In making emergency evacuation plans, employers must take particular notice of the needs of their disabled workers–some of whom may have undisclosed or temporary disabilities–according to participants in a June 7 roundtable discussion sponsored by the Equal Employment Opportunity Commission.

The panel members, who included representatives of large and small employers, a disability consulting firm, and the Department of Homeland Security, concurred that a comprehensive evacuation plan must address the needs of disabled employees.

EEOC Commissioner Christine Griffin, who moderated the discussion, and David Sutherland, civil rights officer for the Department of Homeland Security, both said the issue has received increasing attention since the 9/11 terrorist attacks and, more recently, Hurricane Katrina.

Sutherland, who heads an interagency coordinating council addressing emergency preparedness for the disabled, said there has been “tremendous movement and interest” on the concerns in both the public and private sectors since last October.

The council, established under a July 2004 Executive Order, has a Web site providing practical information on how people with and without disabilities can prepare for an emergency and including information for emergency planners and first responders to help them to better prepare for serving people with disabilities ( <> ).

Differing Needs Call for Specific Plans, Manager Says

The accommodation needs of the disabled are “complex and very different,” observed Patty O’Sullivan, the global disability manager for Agilent Technologies in California. In order to develop a comprehensive emergency evacuation plan, an employer must be aware of those needs and establish “disability-specific procedures,” she said.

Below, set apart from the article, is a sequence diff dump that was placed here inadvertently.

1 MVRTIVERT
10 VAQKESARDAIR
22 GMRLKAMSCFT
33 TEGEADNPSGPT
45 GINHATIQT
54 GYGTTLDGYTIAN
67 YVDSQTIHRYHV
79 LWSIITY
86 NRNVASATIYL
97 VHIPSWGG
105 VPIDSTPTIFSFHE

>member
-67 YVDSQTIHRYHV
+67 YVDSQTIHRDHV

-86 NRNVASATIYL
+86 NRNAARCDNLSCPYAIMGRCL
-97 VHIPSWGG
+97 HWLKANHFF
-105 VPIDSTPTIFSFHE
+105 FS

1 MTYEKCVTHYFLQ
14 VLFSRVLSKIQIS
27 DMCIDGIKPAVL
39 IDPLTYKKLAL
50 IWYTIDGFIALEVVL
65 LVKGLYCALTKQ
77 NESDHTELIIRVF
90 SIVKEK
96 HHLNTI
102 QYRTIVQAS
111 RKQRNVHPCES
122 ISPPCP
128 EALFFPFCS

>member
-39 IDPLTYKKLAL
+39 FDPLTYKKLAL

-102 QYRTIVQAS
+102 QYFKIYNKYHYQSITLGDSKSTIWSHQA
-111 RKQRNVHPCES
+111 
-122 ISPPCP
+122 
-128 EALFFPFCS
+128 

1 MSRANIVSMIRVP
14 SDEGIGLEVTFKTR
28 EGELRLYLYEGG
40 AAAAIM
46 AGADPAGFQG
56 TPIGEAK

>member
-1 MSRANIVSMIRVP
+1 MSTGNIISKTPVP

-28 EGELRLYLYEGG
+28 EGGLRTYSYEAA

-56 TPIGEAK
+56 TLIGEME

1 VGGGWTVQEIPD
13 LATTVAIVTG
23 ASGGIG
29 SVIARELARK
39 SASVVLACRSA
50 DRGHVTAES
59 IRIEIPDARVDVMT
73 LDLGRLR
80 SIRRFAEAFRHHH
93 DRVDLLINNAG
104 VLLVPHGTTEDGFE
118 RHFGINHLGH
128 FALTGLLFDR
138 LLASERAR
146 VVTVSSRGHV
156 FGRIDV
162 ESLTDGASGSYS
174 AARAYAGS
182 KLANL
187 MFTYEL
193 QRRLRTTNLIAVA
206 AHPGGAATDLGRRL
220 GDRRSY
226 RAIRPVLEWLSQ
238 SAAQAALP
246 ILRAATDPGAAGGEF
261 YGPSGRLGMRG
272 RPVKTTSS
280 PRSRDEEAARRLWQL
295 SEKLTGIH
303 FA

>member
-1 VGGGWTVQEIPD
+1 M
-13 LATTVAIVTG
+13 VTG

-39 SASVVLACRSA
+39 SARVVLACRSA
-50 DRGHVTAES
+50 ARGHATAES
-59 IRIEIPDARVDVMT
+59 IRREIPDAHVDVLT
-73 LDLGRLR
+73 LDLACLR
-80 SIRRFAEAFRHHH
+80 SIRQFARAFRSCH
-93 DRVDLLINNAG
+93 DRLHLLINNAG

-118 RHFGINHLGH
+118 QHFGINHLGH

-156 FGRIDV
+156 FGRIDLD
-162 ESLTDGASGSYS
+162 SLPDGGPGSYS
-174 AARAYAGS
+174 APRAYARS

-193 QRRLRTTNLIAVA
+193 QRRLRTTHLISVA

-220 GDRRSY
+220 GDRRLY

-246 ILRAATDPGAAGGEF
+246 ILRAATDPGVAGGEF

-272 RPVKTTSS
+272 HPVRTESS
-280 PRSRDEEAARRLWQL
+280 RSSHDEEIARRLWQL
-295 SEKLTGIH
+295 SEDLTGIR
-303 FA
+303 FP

O’Sullivan added that involvement of the disabled employees at both the development and implementation stage of any plan is particularly important, as is input from human resources, security, and local government. “It’s critically important that everyone has an emergency preparedness role,” she said.

“Proactive companies need to continuously reach out” to their disabled employees, said Kevin McGuire, a disability accessibility consultant, and every employee needs the “basic skills” to be able to assist a disabled co-worker, in the case of an emergency. The issue of emergency evacuation should be a mandatory subject during employee orientation, he maintained.

Dr. K. Andrew Crighton, the chief medical officer of Prudential Financial, said that his company develops an individual plan for the evacuation of every disabled employee, which includes two volunteers to assist in their evacuation. The plans are stored in several places, including at the facility’s front desk, he said.

In addressing the safe evacuation needs of their disabled employees, employers need to be concerned about hidden and temporary disabilities, Crighton added. Employees “may be hesitant to come forward,” he said, citing the example of an employee with asthma, working on an upper level floor, who faced difficulty in making a lengthy descent by stairs.

Prudential also holds mandatory evacuation drills each year. “We can never be too complacent,” Crighton said.

EEOC addressed the same topic during an October 2005 meeting (206 DLR A-1, 10/26/05 <> ) and also has issued a fact sheet with employer guidance on obtaining and using employee medical information during emergency evacuation plans (available on EEOC’s Web site at

The agency scheduled the roundtable discussion as part of a “continuing dialogue” and to encourage more participation from private employers, said Chair Cari Dominguez